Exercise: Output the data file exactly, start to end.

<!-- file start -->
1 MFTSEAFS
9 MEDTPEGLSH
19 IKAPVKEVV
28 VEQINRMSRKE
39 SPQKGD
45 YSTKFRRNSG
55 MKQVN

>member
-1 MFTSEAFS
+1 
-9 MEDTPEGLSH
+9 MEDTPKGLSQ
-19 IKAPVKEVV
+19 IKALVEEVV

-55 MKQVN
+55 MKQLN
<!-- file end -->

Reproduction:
1 MFTSEAFS
9 MEDTPEGLSH
19 IKAPVKEVV
28 VEQINRMSRKE
39 SPQKGD
45 YSTKFRRNSG
55 MKQVN

>member
-1 MFTSEAFS
+1 
-9 MEDTPEGLSH
+9 MEDTPKGLSQ
-19 IKAPVKEVV
+19 IKALVEEVV

-55 MKQVN
+55 MKQLN